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The apparel industry has a water problem, and Gap Inc. wants to fix it.
As water scarcity spreads and consumer awareness of the problem rises, the San Francisco-based retailer is helping to open a facility in Ahmedabad, India, next year that will study ways to reduce water waste. Gap will team with textile manufacturer Arvind Ltd. to open the 18,000-square-foot plant, which it’s calling an “innovation center.”
Gap will also invest in a new treatment facility about 15 miles away from the site that will reuse water from the plant, instead of drawing it from from the nearby community’s supply.
Arvind’s denim mill, which was the first in India to manufacture the material, consumes 8 million liters of fresh water per day, according to the company. That’s more than three times the content of an Olympic-sized swimming pool. Once the facility is built, it will tap into wastewater from the municipal line and clean it. Gap and Arvind estimate this will save 3 billion liters of fresh water by the end of 2020.
The global garment industry’s water demands, and the resulting pollution it causes, represent massive challenges. Each year, the industry consumes 79 billion cubic meters in production, which includes washing and dyeing denim, according to a recent study from the Boston Consulting Group and Global Fashion Agenda.
That excessive use is particularly acute in India, where government research indicates that about three-quarters of people don’t have drinking water at home and 70 percent of the country’s water is contaminated.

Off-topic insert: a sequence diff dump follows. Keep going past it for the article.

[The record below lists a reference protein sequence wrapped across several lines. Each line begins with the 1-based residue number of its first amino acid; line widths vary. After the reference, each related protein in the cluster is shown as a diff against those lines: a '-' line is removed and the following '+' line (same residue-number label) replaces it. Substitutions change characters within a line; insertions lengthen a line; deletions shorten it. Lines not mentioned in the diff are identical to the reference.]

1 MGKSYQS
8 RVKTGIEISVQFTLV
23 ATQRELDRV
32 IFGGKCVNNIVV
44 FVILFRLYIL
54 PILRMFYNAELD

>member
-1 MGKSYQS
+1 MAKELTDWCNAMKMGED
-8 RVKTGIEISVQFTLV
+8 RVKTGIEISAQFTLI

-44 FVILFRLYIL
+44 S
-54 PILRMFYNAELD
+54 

“The industry has been a borderline irresponsible consumer of water across many of those processes,” Gap Inc. Chief Executive Officer Art Peck said in an interview. “For us, this was a step forward.”
Peck says the facility will promote water efficiency and the development of recycling technology. It will have a lab space to test and develop other solutions, with the aim of being used across the industry.
Aware of consumers’ growing demand for environmentally friendly practices, Gap has worked to reduce the carbon footprint of its supply chain and make jeans using 5-percent recycled cotton. Its athleisure Athleta line received B Corp certification last year, becoming one of the largest apparel companies to do so.
“In apparel, we are at an inflection point,” Peck said. “What we know is that consumers care broadly about the idea of the values of your brand. In fashion, a lot of that does come down to sustainability because of the historically bad sustainable footprint that fashion and textiles has had.”
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